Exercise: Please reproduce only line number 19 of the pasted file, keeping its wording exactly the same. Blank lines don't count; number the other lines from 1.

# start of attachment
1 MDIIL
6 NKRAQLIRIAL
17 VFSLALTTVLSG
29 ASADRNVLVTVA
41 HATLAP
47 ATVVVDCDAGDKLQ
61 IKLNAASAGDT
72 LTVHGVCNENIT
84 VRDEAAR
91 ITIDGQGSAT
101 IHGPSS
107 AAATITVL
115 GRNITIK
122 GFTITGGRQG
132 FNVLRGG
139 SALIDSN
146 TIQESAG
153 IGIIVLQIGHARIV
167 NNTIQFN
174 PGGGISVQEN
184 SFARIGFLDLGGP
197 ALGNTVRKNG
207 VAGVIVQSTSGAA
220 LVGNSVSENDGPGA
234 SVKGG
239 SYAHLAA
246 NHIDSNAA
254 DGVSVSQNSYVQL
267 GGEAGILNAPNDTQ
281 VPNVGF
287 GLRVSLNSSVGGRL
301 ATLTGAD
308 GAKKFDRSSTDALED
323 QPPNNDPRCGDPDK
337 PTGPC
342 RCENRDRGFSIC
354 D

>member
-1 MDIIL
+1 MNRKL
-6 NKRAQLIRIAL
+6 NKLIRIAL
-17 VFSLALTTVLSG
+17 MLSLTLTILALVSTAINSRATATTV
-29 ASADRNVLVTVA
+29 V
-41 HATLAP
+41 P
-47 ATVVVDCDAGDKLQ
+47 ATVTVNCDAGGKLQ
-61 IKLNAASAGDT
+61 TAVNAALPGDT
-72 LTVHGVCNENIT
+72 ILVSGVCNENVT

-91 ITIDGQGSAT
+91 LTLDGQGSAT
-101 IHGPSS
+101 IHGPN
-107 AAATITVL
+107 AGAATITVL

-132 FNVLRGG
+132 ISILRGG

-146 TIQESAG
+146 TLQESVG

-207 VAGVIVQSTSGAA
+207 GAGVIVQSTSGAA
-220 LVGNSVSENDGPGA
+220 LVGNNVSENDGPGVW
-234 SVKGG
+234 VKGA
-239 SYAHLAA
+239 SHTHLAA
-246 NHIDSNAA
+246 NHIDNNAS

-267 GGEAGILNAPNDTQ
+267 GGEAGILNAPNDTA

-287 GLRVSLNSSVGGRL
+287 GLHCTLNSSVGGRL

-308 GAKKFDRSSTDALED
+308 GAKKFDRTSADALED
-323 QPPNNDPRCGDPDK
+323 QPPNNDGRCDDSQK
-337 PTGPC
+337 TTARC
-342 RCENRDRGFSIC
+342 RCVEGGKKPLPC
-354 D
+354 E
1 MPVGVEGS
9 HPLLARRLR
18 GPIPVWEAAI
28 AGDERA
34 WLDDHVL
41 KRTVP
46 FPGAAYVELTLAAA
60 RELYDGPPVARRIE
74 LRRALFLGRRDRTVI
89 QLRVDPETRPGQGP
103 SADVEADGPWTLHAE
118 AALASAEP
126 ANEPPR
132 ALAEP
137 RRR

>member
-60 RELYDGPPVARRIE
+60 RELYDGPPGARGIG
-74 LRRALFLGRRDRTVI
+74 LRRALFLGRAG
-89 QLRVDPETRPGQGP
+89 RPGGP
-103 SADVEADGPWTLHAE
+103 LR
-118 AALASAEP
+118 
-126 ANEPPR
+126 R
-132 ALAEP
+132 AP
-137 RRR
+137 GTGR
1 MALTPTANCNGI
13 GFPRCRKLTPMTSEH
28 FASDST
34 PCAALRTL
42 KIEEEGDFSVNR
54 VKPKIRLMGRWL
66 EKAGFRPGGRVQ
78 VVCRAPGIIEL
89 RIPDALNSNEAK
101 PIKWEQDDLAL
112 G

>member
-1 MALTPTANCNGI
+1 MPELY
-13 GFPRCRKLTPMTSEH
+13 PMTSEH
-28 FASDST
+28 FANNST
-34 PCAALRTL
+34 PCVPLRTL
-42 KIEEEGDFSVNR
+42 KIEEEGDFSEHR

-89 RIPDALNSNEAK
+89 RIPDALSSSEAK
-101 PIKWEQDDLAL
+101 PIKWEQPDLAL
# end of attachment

167 NNTIQFN